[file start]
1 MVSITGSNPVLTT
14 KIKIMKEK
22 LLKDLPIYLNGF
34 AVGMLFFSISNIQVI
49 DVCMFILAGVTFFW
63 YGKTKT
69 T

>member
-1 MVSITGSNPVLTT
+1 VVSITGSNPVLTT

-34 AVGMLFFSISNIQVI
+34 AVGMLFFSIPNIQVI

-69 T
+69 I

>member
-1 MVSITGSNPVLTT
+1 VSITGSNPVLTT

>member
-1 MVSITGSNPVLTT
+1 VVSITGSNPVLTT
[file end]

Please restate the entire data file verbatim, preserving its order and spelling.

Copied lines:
1 MVSITGSNPVLTT
14 KIKIMKEK
22 LLKDLPIYLNGF
34 AVGMLFFSISNIQVI
49 DVCMFILAGVTFFW
63 YGKTKT
69 T

>member
-1 MVSITGSNPVLTT
+1 VVSITGSNPVLTT

-34 AVGMLFFSISNIQVI
+34 AVGMLFFSIPNIQVI

-69 T
+69 I

>member
-1 MVSITGSNPVLTT
+1 VSITGSNPVLTT

>member
-1 MVSITGSNPVLTT
+1 VVSITGSNPVLTT